In Lewis v. Bellows Falls Congregation, 95 F. Supp. 3d 762, the plaintiff alleged that True, an elder, “molested her on his personal property, not on property belonging to the Congregation or Watchtower.” Id. at 768. The plaintiff argued that “the Congregation had a duty to protect her from True because it was aware of True’s prior abuse of minor congregants.” Id. The court rejected the argument because “mere foreseeability is insufficient to establish a duty to control if the servant is not on the master’s premises or using a chattel of the master.” Id. Thus, the court concluded that there “is no ‘special relationship’ between the Congregation and True giving rise to a duty when he is not on the Congregation’s premises or carrying out the Congregation’s business, and therefore the Congregation had no duty to control True when he was babysitting a child outside Congregation activities.” Id.
We understand that Lokanath had traveled to New Jersey on official business but was injured, and that Ram Pandey, on his own accord, invited Lokanath to stay with his family while he healed. ISKCON did not make or control the arrangements, and Lokanath was not in the Pandey home as the result of any ISKCON practice. In other words, our understanding is that this was a private arrangement. Accordingly, we believe ISKCON has a fair argument that it had no duty to supervise or control Lokanath while he was staying in the Pandey home. A court could disagree, however. If ISKCON had known that Lokanath posed a danger to Satya, New Jersey could rely on broad notions of “public policy” to conclude that ISKCON had a duty to warn Satya’s family “because the common law can adapt to the public policy of the times.” [See also G.A.-H., 238 N.J. at 414 (“Courts consider several factors when determining whether a duty of care is owed: fairness and public policy; foreseeability; the relationship between the parties; the nature of the conduct at issue; and the ability to alter behavior to avoid injury to another.”) (quotation marks omitted).] G.A.-H., 238 N.J. at 411. Further, we assume that while he was recovering in the Pandey home, Lokanath was also performing at least some of his religious responsibilities. A court could, therefore, conclude that ISKCON did have a duty to supervise and control him while he was living in the Pandey home. (Since at least 1990, New Jersey law has required “[a]ny person having reasonable cause to believe that a child has been subjected to child abuse or acts of child abuse” to “report the same immediately to the Division of Youth and Family Services by telephone or otherwise.” N.J.S. § 9:6-8.10 (2009). Some plaintiffs have used a statutory duty to report as the basis for a duty to protect. In this case, however, Satya did not come forward until 1993 and she was not abused after that. Thus, even if some ISKCON official in New Jersey violated a duty to report—and we have no reason to believe that is the case—she suffered no harm as a result.)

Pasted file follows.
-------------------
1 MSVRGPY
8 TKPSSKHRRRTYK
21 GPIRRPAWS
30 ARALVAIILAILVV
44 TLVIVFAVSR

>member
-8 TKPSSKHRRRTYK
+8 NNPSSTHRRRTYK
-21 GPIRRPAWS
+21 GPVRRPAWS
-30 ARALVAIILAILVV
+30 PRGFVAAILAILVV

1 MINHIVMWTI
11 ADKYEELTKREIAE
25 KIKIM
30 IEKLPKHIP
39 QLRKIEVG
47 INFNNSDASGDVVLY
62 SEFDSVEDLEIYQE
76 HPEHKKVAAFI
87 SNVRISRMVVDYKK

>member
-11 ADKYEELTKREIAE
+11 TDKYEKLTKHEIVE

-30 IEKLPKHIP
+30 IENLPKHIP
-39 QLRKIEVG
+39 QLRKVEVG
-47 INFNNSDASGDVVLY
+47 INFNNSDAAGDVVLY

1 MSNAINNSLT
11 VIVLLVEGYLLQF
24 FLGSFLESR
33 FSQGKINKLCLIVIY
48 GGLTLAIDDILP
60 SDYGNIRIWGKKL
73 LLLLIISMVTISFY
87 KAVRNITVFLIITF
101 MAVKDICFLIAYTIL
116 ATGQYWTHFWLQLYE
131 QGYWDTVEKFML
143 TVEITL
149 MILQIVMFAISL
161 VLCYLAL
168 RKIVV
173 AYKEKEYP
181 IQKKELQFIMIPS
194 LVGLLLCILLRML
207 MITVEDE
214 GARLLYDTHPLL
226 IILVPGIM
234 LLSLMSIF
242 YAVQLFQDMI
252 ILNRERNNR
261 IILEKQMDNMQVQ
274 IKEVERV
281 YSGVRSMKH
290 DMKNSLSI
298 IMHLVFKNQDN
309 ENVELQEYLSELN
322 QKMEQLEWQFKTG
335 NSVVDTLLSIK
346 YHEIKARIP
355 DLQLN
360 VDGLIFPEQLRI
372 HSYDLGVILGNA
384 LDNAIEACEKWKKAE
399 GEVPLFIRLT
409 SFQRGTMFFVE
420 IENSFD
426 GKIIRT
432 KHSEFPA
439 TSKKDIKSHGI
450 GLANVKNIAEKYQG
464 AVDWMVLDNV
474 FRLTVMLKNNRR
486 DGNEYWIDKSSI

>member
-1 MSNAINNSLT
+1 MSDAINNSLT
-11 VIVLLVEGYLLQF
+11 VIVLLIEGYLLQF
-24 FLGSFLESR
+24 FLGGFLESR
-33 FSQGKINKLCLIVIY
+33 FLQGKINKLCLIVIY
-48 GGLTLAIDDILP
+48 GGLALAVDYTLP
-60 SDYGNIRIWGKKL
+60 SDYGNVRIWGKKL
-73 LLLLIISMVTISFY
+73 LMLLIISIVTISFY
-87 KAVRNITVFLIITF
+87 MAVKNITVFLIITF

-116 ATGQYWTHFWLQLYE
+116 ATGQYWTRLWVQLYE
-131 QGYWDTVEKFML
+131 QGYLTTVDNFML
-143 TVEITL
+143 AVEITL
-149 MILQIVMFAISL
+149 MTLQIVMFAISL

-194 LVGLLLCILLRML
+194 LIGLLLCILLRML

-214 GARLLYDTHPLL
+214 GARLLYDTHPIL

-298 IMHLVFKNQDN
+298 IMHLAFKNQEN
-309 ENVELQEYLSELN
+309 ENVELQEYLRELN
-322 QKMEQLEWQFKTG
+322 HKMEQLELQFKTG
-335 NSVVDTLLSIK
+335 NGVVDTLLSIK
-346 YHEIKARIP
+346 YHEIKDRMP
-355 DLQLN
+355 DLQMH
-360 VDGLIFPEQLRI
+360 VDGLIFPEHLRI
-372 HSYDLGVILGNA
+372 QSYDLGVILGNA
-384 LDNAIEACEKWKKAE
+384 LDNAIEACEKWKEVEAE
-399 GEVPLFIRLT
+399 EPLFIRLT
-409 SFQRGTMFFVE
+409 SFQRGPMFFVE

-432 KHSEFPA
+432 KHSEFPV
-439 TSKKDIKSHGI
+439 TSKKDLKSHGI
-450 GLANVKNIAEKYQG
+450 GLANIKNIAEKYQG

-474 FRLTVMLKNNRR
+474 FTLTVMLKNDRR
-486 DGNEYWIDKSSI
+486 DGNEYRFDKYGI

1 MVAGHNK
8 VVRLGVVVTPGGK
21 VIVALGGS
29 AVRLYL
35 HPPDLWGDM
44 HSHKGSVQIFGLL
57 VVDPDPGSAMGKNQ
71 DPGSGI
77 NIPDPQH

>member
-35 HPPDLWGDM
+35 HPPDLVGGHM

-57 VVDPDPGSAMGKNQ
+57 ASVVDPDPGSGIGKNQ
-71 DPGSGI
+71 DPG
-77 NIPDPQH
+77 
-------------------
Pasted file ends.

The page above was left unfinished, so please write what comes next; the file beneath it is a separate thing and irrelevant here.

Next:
3. The abuse was not foreseeable.
Even if a New Jersey court concluded that ISKCON had a duty to supervise and control Lokanath while he was living in the Pandey home, ISKCON would not be liable because it had no reason to anticipate that he would molest Satya.
In cases like this, the principal’s duty is to exercise reasonable care in selecting and supervising its agents. “The principal may be negligent because he has reason to know that the servant or other agent, because of his qualities, is likely to harm others in view of the work or instrumentalities entrusted to him.” Di Cosala v. Kay, 91 N.J. 159, 171 (1982). In other words, the principal “is bound to use reasonable care to select employees competent and fit for the work assigned to them and to refrain from retaining the services of an unfit employee.” Id. at 172. Liability arises when the employer “knew or should have known that the employee was violent or aggressive, or that the employee might engage in injurious conduct toward third persons.” Id.